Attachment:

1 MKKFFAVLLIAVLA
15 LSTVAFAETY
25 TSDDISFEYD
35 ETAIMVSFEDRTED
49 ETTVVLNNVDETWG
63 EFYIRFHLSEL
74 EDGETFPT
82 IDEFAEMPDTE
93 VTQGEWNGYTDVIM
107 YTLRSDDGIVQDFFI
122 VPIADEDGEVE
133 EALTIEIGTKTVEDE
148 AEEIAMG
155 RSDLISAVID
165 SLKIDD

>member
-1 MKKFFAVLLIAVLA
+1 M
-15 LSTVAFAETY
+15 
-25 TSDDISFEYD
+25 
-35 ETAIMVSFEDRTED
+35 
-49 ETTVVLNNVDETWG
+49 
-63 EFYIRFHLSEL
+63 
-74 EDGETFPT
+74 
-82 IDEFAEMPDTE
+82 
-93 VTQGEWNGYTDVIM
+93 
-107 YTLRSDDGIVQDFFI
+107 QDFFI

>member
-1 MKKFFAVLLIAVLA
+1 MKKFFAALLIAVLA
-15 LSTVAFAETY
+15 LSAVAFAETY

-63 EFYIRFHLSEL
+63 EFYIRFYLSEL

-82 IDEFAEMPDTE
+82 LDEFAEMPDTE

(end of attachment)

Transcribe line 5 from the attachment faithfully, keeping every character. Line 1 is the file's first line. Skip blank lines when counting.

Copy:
49 ETTVVLNNVDETWG